When "social media" meant "blogs," there were many tools, services and protocols that comprised an infrastructure for federated, open, loosely joined interaction: the rise of the social giants has killed off much of this infrastructure, all but erasing it from our memories.
Anil Dash compares the services and tools available in the new centralized web, and the new advantages of centralization, and also the lost functionality that disappeared with independent blogging. It must be said that some of these tools were already in critical condition as centralization took off, killed by the spam and other parasitic infestations that are endemic to complex, open ecosystems.
At the same time as early social tools were developing the ability for humans to follow other humans, users were recognizing that they wanted their software and tools to be able to subscribe to updates from their favorite sites. This could be for the purposes of reading sites more easily (see Aggregation and Time Shifting & Reading, below), or for use in automation or analysis tools. Though there were various attempts at syndication formats in the early days of the web, RSS took off as the signature format for blogging, and a protracted standards battle (akin to AMP vs. Instant Articles today, but with a lot more vitriol) produced the Atom format, which basically did the same thing. Syndication formats were useful not just for being machine-readable but because producing content in these formats implied a certain set of reuse and transformation permissions that was useful for software creators. Today, Google (along with Twitter and other partners) is pushing AMP, Facebook is pushing Instant Articles, and Apple is advocating its Apple News format (which is based on RSS). Though these formats are being motivated by a desire to improve the mobile reading experience, their goal of strict machine readability and their suitability to the tasks of aggregation, time shifting and easy reading make them a direct analog to RSS and other formats that came before.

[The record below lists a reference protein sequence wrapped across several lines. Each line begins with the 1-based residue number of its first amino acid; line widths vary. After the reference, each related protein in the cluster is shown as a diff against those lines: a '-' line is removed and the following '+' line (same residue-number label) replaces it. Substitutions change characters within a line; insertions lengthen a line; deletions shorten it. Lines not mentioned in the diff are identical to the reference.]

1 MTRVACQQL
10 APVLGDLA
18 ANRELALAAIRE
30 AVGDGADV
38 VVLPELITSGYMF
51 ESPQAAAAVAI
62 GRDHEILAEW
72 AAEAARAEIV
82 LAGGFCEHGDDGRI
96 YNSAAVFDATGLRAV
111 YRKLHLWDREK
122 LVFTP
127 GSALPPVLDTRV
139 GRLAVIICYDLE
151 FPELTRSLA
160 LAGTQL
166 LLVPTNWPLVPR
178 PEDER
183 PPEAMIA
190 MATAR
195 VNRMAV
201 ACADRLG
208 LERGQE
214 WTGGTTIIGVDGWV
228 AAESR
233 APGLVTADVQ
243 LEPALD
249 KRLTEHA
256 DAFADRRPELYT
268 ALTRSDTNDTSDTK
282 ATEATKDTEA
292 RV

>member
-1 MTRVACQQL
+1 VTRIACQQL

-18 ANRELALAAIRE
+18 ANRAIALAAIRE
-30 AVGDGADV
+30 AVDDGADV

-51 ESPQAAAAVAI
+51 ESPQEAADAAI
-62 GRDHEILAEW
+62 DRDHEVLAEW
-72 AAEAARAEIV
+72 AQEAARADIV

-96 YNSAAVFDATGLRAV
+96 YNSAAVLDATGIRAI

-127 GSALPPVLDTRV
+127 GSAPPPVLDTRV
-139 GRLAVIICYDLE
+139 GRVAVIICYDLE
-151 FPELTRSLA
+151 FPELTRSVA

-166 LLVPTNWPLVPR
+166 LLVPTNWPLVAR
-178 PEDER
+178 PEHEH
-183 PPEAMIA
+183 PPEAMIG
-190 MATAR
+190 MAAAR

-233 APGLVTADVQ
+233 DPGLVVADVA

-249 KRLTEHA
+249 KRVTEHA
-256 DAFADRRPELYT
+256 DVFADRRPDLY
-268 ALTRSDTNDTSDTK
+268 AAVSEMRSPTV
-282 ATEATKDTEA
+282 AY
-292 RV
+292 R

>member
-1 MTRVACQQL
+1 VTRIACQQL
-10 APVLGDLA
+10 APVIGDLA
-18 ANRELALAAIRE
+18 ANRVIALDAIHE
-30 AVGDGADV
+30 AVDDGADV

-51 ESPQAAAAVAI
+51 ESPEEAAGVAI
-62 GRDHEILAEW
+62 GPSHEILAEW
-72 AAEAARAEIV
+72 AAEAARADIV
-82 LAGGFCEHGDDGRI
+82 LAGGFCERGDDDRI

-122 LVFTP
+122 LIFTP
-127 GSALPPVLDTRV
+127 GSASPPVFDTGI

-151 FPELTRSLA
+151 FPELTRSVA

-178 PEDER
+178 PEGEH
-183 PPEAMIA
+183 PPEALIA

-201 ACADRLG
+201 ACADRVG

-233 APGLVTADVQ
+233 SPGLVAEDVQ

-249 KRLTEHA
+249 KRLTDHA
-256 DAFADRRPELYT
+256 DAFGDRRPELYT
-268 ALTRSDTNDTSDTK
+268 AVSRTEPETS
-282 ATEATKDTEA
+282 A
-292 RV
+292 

The lost infrastructure of social media.